TVET graduates begin 6-months internship

250 graduates from vocational and technical schools around the country will, for the next six months, undergo hands-on skills training in various institutions. The training program is facilitated by the Private Sector Federation (PSF) in partnership with the Dutch Embassy. Speaking to The New Times at the induction meeting yesterday, the Director of Employment at PSF, Antoine Manzi, said the program stems from a survey conducted in 2009.
PSF Director of Employment Antoine Manzi speaks to graduates under the internship program yesterday. The New Times John Mbanda.
PSF Director of Employment Antoine Manzi speaks to graduates under the internship program yesterday. The New Times John Mbanda.

250 graduates from vocational and technical schools around the country will, for the next six months, undergo hands-on skills training in various institutions.

The training program is facilitated by the Private Sector Federation (PSF) in partnership with the Dutch Embassy.

Speaking to The New Times at the induction meeting yesterday, the Director of Employment at PSF, Antoine Manzi, said the program stems from a survey conducted in 2009.

It indicated that many technical graduates in Rwanda were unemployable due to lack of skills and experience which is key in technical work.

“We established that many people employed in jobs that require technical training are foreigners despite the very many Rwandan graduates,” said Manzi, adding that the training would help the students convert the theory they learned in schools into tangible skills.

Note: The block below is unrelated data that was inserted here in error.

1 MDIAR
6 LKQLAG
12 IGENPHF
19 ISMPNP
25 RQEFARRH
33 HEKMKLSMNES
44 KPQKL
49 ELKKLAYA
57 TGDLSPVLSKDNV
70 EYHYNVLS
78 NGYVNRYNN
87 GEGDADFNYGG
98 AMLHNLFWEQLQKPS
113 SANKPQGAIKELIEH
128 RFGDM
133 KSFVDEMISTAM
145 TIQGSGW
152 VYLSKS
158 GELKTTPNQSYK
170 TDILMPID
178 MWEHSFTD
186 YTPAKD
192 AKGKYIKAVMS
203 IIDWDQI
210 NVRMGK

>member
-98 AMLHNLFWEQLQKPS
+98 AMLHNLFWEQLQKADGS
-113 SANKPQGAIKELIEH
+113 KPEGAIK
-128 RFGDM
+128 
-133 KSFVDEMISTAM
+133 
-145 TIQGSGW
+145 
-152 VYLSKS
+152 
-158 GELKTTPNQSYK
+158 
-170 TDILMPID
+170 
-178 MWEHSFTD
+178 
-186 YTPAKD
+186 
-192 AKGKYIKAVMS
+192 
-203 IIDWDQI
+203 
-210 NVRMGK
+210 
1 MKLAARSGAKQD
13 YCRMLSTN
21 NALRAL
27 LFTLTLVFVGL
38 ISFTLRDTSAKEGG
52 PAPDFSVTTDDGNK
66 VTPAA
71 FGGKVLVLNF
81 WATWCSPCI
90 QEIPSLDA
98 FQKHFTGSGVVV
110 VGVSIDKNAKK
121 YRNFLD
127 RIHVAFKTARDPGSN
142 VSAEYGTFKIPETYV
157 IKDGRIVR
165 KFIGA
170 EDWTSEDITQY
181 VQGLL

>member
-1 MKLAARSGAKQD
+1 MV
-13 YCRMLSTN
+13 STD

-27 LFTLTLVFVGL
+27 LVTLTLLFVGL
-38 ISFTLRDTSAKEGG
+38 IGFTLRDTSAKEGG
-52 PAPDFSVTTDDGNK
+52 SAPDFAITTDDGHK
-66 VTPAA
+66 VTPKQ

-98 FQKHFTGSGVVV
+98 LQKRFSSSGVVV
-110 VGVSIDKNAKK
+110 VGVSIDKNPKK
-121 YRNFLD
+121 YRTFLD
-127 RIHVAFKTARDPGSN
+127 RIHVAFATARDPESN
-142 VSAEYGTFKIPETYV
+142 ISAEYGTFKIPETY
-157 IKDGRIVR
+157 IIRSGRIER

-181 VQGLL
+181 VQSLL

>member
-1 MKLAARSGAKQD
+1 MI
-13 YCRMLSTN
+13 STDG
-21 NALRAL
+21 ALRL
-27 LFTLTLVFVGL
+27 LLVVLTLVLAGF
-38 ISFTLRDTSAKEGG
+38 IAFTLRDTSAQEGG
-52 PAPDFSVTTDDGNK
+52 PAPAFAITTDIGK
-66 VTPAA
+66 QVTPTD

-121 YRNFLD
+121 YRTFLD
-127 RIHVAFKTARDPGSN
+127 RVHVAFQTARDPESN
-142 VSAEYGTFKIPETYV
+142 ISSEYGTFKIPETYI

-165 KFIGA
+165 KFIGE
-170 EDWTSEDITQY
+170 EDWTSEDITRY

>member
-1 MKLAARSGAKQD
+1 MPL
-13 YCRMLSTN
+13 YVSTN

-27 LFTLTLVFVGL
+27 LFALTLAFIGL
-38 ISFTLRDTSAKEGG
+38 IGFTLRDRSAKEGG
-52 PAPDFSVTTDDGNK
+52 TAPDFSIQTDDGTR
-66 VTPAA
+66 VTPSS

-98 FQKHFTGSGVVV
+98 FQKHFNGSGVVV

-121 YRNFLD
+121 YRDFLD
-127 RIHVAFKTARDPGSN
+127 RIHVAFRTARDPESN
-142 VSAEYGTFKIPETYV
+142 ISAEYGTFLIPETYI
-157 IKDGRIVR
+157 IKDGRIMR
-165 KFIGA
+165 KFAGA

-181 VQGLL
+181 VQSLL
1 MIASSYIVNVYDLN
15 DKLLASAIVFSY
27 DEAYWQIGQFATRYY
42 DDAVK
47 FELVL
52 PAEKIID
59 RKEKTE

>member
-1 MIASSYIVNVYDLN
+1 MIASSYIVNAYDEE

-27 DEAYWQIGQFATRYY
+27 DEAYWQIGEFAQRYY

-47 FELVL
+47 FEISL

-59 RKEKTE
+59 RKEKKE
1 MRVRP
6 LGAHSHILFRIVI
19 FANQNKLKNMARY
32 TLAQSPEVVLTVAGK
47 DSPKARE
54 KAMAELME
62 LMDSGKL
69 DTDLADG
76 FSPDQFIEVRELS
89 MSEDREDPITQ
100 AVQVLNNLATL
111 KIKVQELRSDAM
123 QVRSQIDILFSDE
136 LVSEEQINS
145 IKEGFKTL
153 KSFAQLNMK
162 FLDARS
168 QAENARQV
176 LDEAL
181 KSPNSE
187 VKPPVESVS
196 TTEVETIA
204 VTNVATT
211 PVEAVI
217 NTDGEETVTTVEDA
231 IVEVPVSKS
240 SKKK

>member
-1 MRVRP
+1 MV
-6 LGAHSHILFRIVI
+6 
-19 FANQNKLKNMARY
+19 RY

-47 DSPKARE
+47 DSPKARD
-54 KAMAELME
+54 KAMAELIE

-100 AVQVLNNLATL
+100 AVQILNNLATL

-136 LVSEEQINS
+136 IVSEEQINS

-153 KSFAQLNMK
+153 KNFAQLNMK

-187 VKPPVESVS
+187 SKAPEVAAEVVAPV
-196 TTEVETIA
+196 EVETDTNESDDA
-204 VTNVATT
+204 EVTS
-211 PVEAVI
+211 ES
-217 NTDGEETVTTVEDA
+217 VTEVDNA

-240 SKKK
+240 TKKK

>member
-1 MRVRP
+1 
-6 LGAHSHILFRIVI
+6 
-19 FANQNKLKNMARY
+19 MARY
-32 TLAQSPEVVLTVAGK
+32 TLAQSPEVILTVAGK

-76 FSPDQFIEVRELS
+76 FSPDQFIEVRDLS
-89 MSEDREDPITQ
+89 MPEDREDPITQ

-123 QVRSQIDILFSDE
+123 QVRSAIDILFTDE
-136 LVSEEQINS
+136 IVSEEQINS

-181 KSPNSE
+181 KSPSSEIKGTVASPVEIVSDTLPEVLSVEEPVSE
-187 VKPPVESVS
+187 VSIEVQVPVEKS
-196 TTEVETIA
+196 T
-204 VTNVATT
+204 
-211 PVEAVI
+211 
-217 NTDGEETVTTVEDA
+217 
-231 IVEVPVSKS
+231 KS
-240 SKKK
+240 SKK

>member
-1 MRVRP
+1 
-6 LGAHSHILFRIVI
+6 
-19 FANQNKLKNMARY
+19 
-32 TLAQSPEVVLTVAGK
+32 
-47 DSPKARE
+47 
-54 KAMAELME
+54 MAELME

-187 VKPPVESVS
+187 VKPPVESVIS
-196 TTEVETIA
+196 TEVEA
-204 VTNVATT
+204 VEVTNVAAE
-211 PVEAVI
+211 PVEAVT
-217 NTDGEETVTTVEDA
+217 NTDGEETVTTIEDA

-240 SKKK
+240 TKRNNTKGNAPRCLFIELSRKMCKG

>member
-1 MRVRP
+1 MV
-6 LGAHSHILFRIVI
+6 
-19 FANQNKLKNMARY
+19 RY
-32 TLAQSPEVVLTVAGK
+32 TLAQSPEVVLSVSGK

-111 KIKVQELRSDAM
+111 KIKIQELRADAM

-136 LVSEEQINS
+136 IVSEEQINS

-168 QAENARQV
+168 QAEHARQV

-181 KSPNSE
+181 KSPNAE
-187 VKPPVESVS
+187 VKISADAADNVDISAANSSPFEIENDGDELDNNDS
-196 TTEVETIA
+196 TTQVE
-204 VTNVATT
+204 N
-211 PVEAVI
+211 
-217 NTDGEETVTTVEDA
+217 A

He explained that the experience they received through previous similar training programs is that companies that offer internship opportunities retain 60 percent of the students while the remaining use the skills acquired to set up their own businesses.

Addressing the hundreds of students who turned up for the induction, Manzi urged them to fully capitalise on the opportunity and get the best out of it.

“Work with devotion and discipline. You are going to these companies to learn, so you have to be careful, learn the maximum and impress your trainers.”

He explained that the over 80 companies that they are working with give  positive feedbacks, calling it a win-win situation.

The government through the Workforce Development Authority (WDA) embarked on a program to revamp Technical and Vocational Education and Training (TVET),.

Originally, the teaching of the courses was supplier-driven which focused on theory which makes up 60 percent of what is taught.

This means that students would leave school with no practical skills mostly due to lack of equipment in most of the schools.

In an interview, Daria Ingabire, a graduate of Tumba College of Technology said that she was excited at the opportunity because it would help her get exposed to the world of employment and increase her confidence.

Alfred Maniragaba, a graduate in automobile mechanics believes the internship would help him turn the theory he learnt in school into valuable skills that would help him earn a living.

The interns will be attached to hotels, construction companies, IT and electronic companies, among others.

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